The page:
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“Kansas City Red” – Arthur Lee Stevenson

May 7, 1926 – May 7, 1991

Kansas City Red played drums and sang on the 1981 Earwig release Old Friends, which he made with his buddies of 40 years, Honeyboy Edwards, Sunnyland Slim, Floyd Jones and Big Walter Horton, and on an unreleased Earwig session with Willie Johnson, Lester Davenport, Willie Kent and Sunnyland Slim.

Arthur Lee Stevenson, known as Kansas City Red, was an American blues drummer and vocalist who played a major role in the development of urban blues. He performed and/or recorded with many blues artists such as David “Honeyboy” Edwards, Robert Nighthawk, Sunnyland Slim, and Walter Horton. Stevenson was born in Drew, Mississippi. After he was rejected for the service in 1942, he took a brief trip to Kansas City and then became nicknamed Kansas City Red. David “Honeyboy” Edwards was his first musical influence. He started following Robert Nighthawk in the early 1940s and when Nighthawk’s drummer was ill and unable to play a gig, Kansas City Red offered to fill in even though he had never played drums. He was Nighthawk’s drummer until around 1946. Nighthawk recorded Red’s song, “The Moon is Rising”.

Red became part of Sonny Boy Williamson II’s inner circle and he played on the famed King Biscuit radio show in Helena, Arkansas. He had brushes with law enforcement, women, and jealous boyfriends in the south and California before moving to southern Illinois. He moved to Chicago in the 1950s, where he was a regular at Chicago blues clubs, playing with Johnny Shines, Walter Horton, Sunnyland Slim, Earl Hooker, Blind John Davis, Johnny “Man” Young, Robert Lockwood, Jr., Eddie Taylor, Floyd Jones, and Elmore James, among others. He briefly played with Honeyboy Edwards and in the 1950s he formed a band with Earl Hooker and Johnny “Big Moose” Walker.

He led his own bands, including one that gave Jimmy Reed early professional experience. He owned and operated well-known clubs on Chicago’s west side such as the Boola Boola, the Shangri-La, and the Club Reno. Red’s music career lasted more than 40 years. From the late 1970s through 1989, Red led his own band and also played gigs as a member of the Honeyboy Edwards Blues Band, which played local and mid-western clubs and festivals in the USA and Canada. He made his last public appearance, though he was too sick to play, at Rosa’s Lounge in Chicago, at his 65th birthday celebration, one month before he died. Many blues musicians came to pay tribute.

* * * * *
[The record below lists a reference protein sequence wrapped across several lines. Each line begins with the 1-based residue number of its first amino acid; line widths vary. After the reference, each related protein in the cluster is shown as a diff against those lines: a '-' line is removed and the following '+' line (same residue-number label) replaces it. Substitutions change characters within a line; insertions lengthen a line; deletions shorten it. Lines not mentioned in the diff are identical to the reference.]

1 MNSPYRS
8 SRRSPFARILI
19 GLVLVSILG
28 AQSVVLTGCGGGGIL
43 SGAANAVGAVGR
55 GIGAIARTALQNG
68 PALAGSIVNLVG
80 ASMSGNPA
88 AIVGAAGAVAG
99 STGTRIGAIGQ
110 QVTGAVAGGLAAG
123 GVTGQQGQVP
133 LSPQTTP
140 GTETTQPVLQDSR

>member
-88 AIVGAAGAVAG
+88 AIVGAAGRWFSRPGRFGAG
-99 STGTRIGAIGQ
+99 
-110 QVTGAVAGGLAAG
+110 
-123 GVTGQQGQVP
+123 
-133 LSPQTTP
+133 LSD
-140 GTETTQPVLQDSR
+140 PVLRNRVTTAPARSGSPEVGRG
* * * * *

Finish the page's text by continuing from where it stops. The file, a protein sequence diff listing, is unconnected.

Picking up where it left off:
Blues reviewer Whiteis wrote that Red’s vulnerable personality likely prevented his career from breaking out of the local circuit. According to Whiteis, Red was known to openly weep when he sang his song, “I Am a Prisoner”, that he wrote about the time he spent in jail in 1980. However, Whiteis stated that Red “played a major role in transforming the blues from a southern tradition to a forward-looking urban form.” Whiteis described his drumming style as “one of the most identifiable in Chicago Blues, ‘busy and eccentric… punctuated by cymbal crashes” and controlled in with drum rolls. His signature solo, “Freedom Train”, was marked by explosive drumming unanticipated in the middle of slow blues shuffles.[Whiteis wrote that Red’s “legacy transcend[ed] his musical contributions” by owning a series of clubs, his role of encouraging artists and listeners from diverse backgrounds, and his “warm and amiable” emceeing style of his ongoing jams sessions in numerous clubs ranging from the B.L.U.E.S. and V and J Lounge that were attended by musicians and fans from throughout Chicago.

Kansas City Red claimed that he recorded for Chess Records in the early 1950s, but no evidence has been found to verify Red’s claim. He did record on drums and vocals a few tracks for George Paulus’s label with “Big Red” Walter Smith on guitar and “Easy Baby” Alex Randall on harmonica, and in 1979 and 1980 for Earwig Music Company on the album Old Friends with his buddies Honeyboy Edwards, Sunnyland Slim, Floyd Jones, and Big Walter Horton. He died of cancer on his birthday, May 7, 1991.

"Kansas City Red" - Arthur Lee Stevenson
Drummer and Vocalist